Examination of Witness (Questions 20-39)|
WEDNESDAY 10 APRIL 2002
20. I think we are all willing to accept that
as a theory but, of course, if you do not have sanctions that
are effective, if that is not the case then it will not be just
Arriva that you have problems with, it will be other companies.
I think Mr O'Brien's question is a very valid one. Are we to assume
that your new franchise contracts will be not only tougher but
clearer and carry quite positive sanctions if the conditions are
broken, otherwise you are selling our passengers short?
(Mr Bowker) It will be all those things.
21. We have your word for that, Mr Bowker, because
you will remember that you will be coming back to see us again.
(Mr Bowker) I do. The contracts will be all those
things. I would also say that I am trying to get, and the evidence
is we will succeed in this, a spirit or relationship with the
franchisee where they actually want to be
22. I am not too hot on spiritual relationships.
I have enough trouble with spiritual relationships with any men.
(Mr Bowker) I think you misheard me. To try to get
one where it is win-win.
Chairman: Now you have got Ms Jackson and Mr
Bennett both wanting to ask you about Arriva.
23. Arriva are also involved in the Trans-Pennine
franchise bid, which could have been linked with the Northern
franchise but the decision was taken not to. My question is are
all the bids now with you for the Trans-Pennine franchise and
in what specific ways are you going to look at those bids in the
light of the failure of Arriva to deliver on its present franchise
(Mr Bowker) The bids are in.
24. How many have you had?
(Mr Bowker) That is a matter that is commercially
confidential because I do not want bidders to know what their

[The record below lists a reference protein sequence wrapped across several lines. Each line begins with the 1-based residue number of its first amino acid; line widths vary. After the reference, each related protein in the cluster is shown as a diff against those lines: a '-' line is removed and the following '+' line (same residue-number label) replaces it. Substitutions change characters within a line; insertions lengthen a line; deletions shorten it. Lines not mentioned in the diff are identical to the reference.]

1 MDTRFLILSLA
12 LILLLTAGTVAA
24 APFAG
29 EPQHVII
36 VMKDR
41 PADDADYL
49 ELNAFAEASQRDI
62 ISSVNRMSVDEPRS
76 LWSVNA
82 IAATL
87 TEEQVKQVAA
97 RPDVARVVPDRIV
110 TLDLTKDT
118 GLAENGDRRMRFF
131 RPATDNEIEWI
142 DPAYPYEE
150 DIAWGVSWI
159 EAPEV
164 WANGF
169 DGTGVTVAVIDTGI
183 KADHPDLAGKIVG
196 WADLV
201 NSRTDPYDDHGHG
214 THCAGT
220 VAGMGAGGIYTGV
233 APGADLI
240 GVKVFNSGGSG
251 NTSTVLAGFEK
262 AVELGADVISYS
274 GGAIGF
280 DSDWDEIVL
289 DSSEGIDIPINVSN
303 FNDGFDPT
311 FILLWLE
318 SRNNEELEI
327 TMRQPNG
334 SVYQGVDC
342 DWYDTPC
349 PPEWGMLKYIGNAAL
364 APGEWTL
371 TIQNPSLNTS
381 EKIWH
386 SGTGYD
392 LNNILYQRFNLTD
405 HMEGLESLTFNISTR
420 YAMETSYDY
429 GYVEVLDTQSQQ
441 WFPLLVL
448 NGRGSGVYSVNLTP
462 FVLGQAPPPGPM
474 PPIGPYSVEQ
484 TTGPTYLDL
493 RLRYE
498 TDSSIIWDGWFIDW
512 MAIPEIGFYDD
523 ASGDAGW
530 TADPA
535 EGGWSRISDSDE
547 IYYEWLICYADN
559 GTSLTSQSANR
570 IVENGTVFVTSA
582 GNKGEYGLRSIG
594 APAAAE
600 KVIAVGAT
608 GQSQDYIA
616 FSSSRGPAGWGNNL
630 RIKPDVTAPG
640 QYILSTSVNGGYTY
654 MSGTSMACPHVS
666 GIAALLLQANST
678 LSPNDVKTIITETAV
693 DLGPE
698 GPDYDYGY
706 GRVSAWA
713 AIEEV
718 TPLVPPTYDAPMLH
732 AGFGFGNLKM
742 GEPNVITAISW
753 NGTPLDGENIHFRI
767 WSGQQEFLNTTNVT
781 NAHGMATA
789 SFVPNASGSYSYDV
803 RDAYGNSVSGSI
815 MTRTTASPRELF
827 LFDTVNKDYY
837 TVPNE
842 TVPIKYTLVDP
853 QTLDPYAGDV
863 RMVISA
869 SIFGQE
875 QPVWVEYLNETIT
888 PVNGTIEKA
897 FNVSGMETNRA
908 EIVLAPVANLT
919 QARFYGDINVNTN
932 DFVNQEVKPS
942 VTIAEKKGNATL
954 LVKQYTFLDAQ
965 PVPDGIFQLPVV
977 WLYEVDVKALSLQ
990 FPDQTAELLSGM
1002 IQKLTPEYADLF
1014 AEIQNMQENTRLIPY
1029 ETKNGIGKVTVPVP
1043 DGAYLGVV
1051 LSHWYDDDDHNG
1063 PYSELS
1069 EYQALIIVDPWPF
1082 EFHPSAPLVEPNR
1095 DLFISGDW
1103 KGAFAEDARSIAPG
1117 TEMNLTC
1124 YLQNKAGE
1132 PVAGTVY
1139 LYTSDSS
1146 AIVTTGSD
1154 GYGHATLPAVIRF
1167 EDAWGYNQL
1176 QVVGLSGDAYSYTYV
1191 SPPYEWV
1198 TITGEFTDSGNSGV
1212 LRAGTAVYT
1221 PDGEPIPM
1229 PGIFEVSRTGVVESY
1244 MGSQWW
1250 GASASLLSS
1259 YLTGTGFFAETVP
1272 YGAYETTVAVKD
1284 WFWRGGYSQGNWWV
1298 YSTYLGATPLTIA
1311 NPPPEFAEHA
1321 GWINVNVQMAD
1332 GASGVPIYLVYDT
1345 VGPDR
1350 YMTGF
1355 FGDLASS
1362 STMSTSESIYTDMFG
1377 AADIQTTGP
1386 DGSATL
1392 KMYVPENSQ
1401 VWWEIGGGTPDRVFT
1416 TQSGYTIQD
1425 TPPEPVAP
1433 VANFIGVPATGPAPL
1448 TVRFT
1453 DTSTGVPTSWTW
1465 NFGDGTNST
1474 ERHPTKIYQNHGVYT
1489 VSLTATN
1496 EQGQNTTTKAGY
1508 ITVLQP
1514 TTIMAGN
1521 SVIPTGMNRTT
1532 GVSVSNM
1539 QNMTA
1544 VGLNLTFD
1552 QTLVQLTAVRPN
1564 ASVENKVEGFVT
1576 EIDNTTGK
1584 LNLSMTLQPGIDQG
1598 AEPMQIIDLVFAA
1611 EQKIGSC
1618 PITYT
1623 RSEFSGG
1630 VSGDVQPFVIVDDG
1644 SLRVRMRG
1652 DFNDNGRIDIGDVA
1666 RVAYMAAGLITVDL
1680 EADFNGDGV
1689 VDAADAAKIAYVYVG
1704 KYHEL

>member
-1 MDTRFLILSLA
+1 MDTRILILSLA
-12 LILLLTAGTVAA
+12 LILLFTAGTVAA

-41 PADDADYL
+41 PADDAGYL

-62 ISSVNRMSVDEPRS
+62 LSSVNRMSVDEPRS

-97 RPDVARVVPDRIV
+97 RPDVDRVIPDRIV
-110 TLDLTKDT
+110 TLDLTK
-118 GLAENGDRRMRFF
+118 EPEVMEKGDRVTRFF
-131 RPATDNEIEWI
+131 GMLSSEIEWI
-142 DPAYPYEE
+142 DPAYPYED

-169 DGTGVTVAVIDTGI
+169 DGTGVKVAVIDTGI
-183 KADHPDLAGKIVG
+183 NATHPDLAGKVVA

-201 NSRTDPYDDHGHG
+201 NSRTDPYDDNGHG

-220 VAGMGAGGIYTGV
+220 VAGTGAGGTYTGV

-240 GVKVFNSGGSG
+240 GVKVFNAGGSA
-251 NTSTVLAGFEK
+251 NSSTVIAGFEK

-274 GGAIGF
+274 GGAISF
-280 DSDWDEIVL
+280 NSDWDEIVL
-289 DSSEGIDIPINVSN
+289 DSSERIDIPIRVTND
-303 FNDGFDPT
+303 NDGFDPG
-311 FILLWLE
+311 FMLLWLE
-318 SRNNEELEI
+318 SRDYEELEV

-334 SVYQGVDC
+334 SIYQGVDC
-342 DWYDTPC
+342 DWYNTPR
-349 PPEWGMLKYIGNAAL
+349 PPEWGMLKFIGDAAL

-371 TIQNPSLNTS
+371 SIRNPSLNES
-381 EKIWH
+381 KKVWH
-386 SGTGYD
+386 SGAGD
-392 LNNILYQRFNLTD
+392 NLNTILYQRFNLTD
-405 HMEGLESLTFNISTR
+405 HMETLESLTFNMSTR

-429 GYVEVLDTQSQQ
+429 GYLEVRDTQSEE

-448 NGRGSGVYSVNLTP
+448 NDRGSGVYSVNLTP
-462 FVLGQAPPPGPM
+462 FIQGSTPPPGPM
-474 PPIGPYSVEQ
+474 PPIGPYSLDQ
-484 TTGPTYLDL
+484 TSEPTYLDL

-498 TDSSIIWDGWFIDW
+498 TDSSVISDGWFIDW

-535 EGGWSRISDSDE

competition is at the moment, there is still negotiation to be
had. It would be wrong to prejudice the analysis of the bids on
the basis of one specific issue for one specific franchisee. However,
we will take into account all the matters that we think are relevant
and clearly past performance and what they are saying about delivering
future performance will be important factors in assessing the
25. Many of those bidders have raised with us
and other MPs from the northern area, like Mr O'Brien, the fact
that delivering satisfactorily on that franchise relies on a higher
standard of investment for upgrading the track, etc., vis a
vis the south east and they have made that point quite strongly
to us. How are you in practice going to ensure that you use the
franchise bid process in order to redress the balance, which you
say you are keen to do?
(Mr Bowker) In redressing the balance you mean between
26. The south and the north.
(Mr Bowker) I am not sure where the statement necessarily
comes from that the bids for the Northern Rail franchise, for
example, means that there is more infrastructure investment required
to address the infrastructure. I do not think that we would necessarily
accept that as the position. We think that what we have done with
Northern, or what we will be doing with Northern because we have
not started the tender process yet, is we will be setting a core
specification for what we want out of Northern, it will be done
in consultation with the PTEs because they have rights and we
have begun that process already. That will set the core specification
and it is against that specification that they will bid. What
we are doing in the process, however, is ensuring that bidders
have the opportunity to offer more than the core specification
so we can see what the incremental cost and benefit is of doing
more than what is in the core.
Chairman: I do not want to get stuck for too
long on Arriva. Mr Bennett.
27. You have just told us finally that Arriva
is not a very satisfactory way and in the new contracts you want
to avoid that and put in other mechanisms. Really that fine on
Arriva means that passengers are paying twice, are they not? They
got poor service and they in one way or another are going to pay
the fine, are they not, because if it is possible the trains will
be cleaned even less, there will be shorter trains and they will
make savings in other ways? Is there not some way in which you